I am fascinated by the chemistry of pennies. Dissolving a penny in nitric acid is one of the most visually stimulating chemistry reactions I have ever seen. The combination of a bubbling green solution and noxious brown gas that changes the color of an acid base indicator enlivens any discussion on redox chemistry.
Likewise, the golden penny experiment is pretty cool, too. In this experiment, a penny is plated a penny with a silvery zinc coat that subsequently turns a golden color when heated. There are a large number of other chemistry experiments that use pennies. Erica Posthuma-Adams recently described a boat building experiment in which students design and build boats; pennies are used as weights to test each boat’s seaworthiness. Finding the density of pennies is another classic chemistry experiment.
My favorite penny experiment is melting pennies. It is simple to conduct and it can be used to discuss a variety of chemistry topics. Check out the video below.
I would love to learn more about the chemistry of pennies and other coins. If you have any experiments to share, I would enjoy hearing from you.
You can find out more about the composition of pennies as well as more experiments to do with pennies in the Journal of Chemical Education. A small sample of articles on pennies is listed below.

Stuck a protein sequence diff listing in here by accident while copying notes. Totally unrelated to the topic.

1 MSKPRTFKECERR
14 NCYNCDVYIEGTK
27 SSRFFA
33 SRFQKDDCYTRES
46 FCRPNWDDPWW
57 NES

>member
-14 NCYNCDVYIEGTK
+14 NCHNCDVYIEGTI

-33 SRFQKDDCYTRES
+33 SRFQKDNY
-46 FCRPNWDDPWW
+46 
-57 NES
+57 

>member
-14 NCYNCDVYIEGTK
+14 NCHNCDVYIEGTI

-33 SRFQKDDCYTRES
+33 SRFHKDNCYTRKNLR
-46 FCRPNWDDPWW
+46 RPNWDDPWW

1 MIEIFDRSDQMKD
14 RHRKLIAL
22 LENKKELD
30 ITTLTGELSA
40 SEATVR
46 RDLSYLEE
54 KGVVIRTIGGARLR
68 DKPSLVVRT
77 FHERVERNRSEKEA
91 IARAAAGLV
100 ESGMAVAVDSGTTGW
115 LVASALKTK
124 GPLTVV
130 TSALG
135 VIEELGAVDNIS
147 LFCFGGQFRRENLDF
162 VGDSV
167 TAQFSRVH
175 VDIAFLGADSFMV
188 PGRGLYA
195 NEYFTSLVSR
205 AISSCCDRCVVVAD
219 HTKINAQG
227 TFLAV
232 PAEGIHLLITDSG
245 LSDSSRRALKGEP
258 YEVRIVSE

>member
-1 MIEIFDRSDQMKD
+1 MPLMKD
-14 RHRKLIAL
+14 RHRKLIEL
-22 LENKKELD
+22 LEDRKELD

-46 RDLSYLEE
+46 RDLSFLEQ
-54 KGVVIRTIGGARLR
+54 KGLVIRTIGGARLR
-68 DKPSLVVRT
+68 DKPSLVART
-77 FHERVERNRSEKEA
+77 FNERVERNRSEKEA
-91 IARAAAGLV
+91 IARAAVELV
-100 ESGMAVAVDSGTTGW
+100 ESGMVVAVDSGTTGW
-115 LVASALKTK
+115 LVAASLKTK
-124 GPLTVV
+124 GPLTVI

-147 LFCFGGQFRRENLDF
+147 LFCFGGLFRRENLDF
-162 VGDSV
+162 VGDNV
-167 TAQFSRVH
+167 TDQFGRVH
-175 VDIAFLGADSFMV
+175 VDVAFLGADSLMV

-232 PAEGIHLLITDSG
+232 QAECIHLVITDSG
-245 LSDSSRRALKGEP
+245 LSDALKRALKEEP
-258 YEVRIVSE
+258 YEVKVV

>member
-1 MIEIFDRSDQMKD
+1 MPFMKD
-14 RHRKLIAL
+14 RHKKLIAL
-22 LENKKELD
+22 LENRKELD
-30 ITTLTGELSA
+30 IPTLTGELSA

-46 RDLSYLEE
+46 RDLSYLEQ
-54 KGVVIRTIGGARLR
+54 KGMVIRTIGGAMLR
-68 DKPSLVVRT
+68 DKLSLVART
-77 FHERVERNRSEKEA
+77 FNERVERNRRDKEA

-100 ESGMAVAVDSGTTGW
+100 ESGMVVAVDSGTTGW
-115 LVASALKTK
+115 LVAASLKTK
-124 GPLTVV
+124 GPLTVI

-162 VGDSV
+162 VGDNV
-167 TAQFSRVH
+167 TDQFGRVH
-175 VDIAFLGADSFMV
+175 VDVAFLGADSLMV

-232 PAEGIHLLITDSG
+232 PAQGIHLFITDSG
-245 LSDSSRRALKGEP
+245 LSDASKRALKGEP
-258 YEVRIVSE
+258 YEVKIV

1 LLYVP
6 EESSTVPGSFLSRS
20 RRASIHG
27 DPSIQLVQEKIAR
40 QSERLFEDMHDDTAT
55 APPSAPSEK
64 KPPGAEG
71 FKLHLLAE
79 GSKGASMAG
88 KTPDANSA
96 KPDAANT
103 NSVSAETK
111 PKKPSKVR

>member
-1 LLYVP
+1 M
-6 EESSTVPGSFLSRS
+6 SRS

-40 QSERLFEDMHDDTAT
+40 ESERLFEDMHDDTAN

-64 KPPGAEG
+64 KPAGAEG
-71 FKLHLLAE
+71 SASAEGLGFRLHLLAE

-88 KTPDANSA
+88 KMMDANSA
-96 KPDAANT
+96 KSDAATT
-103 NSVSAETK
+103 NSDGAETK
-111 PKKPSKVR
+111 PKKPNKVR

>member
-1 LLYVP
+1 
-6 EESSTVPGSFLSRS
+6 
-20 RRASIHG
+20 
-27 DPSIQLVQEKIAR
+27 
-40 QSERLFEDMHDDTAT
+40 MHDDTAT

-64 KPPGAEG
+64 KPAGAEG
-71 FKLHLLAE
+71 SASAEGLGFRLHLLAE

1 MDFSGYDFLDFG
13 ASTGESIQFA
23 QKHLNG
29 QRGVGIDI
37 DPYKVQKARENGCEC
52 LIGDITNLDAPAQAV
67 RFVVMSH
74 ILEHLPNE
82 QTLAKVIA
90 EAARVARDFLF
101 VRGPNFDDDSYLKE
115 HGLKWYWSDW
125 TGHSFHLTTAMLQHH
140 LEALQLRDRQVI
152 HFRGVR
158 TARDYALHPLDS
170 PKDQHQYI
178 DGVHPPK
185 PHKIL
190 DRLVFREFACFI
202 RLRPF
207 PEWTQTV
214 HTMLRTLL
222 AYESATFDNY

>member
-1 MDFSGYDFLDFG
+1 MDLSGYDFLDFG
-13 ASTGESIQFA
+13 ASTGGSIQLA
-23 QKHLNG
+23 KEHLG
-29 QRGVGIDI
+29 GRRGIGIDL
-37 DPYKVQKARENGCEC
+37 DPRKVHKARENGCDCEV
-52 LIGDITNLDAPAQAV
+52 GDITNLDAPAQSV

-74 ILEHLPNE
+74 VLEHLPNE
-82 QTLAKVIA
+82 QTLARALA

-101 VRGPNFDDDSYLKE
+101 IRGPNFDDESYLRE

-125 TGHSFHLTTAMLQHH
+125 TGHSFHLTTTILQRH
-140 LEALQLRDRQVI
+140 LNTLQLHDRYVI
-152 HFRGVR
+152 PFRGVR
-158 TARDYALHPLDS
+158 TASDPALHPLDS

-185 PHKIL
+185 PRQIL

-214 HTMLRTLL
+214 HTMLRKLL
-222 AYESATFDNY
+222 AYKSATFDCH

N. C. Thomas and S. Faulk, A Simple Penny Analysis, Journal of Chemical Education, 2008 85 (6), 817. (accessed 2/13/19)
R. F. Mauldin, Introducing Scientific Reasoning with the Penny Lab, Journal of Chemical Education 1997 74 (8), 952. (accessed 2/13/19)
I. A. Leenson, More Experiments in the Penny Lab, Journal of Chemical Education, 1998 75 (11), 1362. (accessed 2/13/19)
P. D. McCormick, Chem 13 News Digest: Brass, Journal of Chemical Education, 1975 52 (2), 102. (accessed 2/13/19)
J. M. Miller, Analysis of 1982 Pennies, Journal of Chemical Education, 1983 60 (2), 142. (accessed 2/13/19)
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